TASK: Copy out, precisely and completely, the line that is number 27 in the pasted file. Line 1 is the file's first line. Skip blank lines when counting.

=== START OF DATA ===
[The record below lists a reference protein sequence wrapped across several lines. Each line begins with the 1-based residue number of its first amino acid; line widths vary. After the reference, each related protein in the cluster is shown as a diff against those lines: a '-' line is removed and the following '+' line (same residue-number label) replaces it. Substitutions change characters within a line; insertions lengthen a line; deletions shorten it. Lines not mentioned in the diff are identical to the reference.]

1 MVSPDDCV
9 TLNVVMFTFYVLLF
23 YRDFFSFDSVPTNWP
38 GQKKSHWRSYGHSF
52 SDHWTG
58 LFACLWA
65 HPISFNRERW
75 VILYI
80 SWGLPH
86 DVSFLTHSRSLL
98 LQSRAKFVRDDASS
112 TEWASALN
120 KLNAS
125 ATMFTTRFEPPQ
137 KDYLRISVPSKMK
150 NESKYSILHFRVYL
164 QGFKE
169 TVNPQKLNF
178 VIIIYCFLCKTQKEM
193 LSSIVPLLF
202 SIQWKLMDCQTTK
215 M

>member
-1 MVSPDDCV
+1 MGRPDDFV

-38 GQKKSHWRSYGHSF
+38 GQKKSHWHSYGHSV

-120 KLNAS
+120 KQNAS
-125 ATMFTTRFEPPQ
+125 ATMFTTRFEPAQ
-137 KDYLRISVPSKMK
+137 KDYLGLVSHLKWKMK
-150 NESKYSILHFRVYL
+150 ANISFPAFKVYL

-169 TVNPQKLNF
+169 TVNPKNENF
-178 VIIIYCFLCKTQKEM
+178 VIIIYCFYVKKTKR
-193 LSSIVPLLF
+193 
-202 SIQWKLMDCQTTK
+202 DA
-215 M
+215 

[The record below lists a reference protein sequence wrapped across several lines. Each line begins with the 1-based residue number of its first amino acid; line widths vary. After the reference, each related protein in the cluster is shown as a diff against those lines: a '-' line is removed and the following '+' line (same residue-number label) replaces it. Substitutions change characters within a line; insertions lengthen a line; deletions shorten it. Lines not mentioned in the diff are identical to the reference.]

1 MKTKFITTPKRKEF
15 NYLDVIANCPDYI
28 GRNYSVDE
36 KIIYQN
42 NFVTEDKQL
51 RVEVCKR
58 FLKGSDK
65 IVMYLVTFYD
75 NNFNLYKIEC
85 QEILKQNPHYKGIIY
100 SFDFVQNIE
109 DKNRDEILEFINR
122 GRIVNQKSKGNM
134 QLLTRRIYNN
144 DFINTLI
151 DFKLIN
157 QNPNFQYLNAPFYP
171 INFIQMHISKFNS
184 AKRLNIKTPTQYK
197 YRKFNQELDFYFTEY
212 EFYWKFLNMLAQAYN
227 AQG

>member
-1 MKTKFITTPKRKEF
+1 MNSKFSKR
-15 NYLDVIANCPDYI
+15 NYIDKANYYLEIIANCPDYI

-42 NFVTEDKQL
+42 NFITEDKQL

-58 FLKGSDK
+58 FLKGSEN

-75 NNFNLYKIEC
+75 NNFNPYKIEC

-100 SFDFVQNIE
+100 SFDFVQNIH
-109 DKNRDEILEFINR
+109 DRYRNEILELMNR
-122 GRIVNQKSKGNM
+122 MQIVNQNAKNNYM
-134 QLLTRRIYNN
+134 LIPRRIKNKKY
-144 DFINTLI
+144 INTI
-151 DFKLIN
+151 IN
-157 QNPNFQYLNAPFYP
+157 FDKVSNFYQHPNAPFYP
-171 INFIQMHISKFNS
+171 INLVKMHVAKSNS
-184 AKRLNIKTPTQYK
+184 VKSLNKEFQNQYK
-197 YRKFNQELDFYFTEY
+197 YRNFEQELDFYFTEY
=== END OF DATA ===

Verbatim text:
-38 GQKKSHWRSYGHSF